The coronavirus has yet more consequences: a rise in retail therapy. While many have lost their jobs and are struggling to afford the basics, some people are shopping online for stuff that’s not essential, to ease the pressure and pain from the pandemic.
A recent Credit Karma survey found that more than a third of Americans are making impulse purchases and nearly 20% said they’re spending more now than before shelter-in-place orders. Of those who have overspent, 10% have gone more than $1,000 over their budget. Similarly, a WalletHub survey found that 43% of those polled were “comfort buying” -- buying beyond their usual for things like alcohol.
“People have absolutely shifted from panic buying to comfort spending. It could become a big problem for people who were at risk for this type of behavior prior to COVID-19 and will enlist new people,” says Jennifer Bohr-Cuevas, a disaster mental health specialist and clinical social worker in Huntington.
What’s driving the behavior? “Online shopping gives people an escape, relieves anxiety and quells boredom. The anticipation and delivery of packages replaces the joy that was sought elsewhere prior to COVID. But it is only a Band-Aid,” she says.
Overspending once is likely not a big deal. Trouble is, it can become addictive. “The ‘feel good’ moment when you press that final button to close the deal is like a ‘runner’s high,' ” warns Ellen Ettinger, a Manhattan life coach and certified disaster recovery professional.
Since the pandemic isn’t going away anytime soon, how then to curb the craving?
Identify your feelings
“Get to know your internal self. What is quarantine triggering for you? Anxiety? Boredom? Loss of control? Depression? Anger?” asks Bohr-Cuevas.
Prior to making a purchase, do a reality check about how you’re feeling. “Are you bandaging specific feelings?” she asks.
Limit screen time and find other ways to get that dopamine rush. “Other pleasurable activities include cooking, watching funny movies, exercising, meditating, calling a funny friend and chatting, or gardening. This will give you a much-needed break from work,” says Dr. Lea Lis, a psychiatrist in Manhattan.
The best way to reduce overspending is to create a solid budget. “Determine how much money you can spend each month on splurge transactions and set an alarm, through apps such as Mint, to notify you once you’ve gone over your limit,” says Jared Weitz, CEO and founder of United Capital Source in Great Neck.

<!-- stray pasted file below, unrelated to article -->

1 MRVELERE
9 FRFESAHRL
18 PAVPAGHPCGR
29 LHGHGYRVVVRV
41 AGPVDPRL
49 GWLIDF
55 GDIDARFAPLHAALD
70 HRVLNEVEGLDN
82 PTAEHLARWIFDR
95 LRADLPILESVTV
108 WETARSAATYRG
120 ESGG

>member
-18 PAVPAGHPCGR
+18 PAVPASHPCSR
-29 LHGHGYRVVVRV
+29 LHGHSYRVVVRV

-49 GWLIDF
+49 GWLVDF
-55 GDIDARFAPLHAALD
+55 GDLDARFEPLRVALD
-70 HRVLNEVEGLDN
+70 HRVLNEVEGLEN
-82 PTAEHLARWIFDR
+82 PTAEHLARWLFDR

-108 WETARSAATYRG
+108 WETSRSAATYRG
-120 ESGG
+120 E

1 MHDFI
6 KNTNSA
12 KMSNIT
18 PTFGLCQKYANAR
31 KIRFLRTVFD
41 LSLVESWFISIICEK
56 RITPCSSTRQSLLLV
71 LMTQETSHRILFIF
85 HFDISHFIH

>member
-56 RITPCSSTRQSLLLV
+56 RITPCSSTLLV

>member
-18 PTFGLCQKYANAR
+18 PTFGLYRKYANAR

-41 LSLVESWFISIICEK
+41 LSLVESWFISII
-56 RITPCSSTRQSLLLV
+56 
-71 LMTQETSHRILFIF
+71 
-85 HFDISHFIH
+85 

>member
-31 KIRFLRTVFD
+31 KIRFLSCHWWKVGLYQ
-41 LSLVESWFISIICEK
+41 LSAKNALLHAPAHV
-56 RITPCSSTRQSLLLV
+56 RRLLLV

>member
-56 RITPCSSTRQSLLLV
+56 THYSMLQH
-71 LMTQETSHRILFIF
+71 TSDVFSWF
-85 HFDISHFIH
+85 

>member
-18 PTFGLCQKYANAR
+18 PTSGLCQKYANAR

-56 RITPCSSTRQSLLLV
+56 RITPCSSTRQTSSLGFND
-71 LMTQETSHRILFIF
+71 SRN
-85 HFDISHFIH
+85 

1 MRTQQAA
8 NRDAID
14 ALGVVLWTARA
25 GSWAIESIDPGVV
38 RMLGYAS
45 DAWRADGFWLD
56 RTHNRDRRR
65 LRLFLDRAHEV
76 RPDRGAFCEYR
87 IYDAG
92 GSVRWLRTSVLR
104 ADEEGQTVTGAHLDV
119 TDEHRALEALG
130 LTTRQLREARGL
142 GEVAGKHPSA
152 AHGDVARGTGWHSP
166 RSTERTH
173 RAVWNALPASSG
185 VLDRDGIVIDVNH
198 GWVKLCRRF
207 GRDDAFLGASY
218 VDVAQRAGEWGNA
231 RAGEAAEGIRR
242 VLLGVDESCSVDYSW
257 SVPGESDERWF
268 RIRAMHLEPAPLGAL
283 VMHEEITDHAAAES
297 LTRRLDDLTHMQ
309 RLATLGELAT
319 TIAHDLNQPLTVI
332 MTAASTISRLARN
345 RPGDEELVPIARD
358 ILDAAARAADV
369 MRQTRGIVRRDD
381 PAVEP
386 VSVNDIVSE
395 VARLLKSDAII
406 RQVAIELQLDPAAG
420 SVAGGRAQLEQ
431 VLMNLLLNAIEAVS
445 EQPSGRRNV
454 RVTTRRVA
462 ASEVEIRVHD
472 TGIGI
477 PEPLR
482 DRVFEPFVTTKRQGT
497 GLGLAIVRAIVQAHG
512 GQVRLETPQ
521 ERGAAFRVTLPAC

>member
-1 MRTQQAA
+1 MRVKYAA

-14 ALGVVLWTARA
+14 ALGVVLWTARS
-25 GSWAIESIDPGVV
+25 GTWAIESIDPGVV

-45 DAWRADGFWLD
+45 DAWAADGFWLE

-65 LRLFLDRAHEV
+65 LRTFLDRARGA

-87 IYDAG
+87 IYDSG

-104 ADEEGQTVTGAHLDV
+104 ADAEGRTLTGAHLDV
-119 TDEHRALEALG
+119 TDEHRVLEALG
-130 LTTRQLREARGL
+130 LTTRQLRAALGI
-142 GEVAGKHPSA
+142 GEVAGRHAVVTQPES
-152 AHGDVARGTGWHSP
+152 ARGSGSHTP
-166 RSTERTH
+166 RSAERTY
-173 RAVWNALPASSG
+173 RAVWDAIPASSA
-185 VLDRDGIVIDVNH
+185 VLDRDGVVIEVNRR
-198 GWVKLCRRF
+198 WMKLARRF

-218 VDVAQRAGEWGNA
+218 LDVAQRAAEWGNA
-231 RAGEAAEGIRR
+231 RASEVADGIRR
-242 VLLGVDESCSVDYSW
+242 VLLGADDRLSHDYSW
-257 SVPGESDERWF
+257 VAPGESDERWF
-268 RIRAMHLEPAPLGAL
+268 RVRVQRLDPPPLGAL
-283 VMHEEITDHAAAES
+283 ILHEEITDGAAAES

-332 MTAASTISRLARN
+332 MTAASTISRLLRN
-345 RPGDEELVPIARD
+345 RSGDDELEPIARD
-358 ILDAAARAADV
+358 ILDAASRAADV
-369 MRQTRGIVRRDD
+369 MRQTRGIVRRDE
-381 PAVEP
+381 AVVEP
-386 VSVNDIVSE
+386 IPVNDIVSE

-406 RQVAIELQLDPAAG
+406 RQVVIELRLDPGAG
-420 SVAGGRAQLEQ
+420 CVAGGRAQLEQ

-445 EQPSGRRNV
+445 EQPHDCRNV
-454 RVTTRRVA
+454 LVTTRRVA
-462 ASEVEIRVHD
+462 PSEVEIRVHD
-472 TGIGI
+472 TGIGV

Try to browse the web in “private” or “incognito” mode so search engines cannot gather information about you. “This will decrease the number of ads that are targeting you -- and those that are actually more appealing to you, which is why they gather the information to begin with. Make sure to clear your cache and cookies frequently to prevent websites from gaining more info about you,” says Lis.
Adopt a spending mindset of "I can buy this ... OR, not this .... AND that. This way you treat yourself but not to everything. This makes you choose, think, save money, but also affords some immediate gratification,” says Michelle Smith, CEO of Source Financial Advisors in Manhattan.
Put it on pause
Add your item to your cart, but don't check out yet. Give it the classic 24-hour waiting period, though right now you might want to extend that to 48 hours -- or even more -- to give yourself time to mull it over.
“During this period, make sure you have a clear idea of how you'll use the thing you're buying. For instance, are you eyeing a new bag? Will you carry it everywhere or only with certain outfits? Be honest about how often you're going to use something. Those high heels might look gorgeous on screen, but if you know they're going to hurt your feet it's better to just skip them all together,” says Julie Ramhold, a consumer analyst with DealNews.com.
Only allow yourself to make online purchases once a week. Make a list of what you need to buy and do it all at once. Says Lis, “This will prevent impulse buys and make you reflect about whether or not you really need it.”
A note to our community:
As a public service, this article is available for all. Newsday readers support our strong local journalism by subscribing. Please show you value this important work by becoming a subscriber now.SUBSCRIBE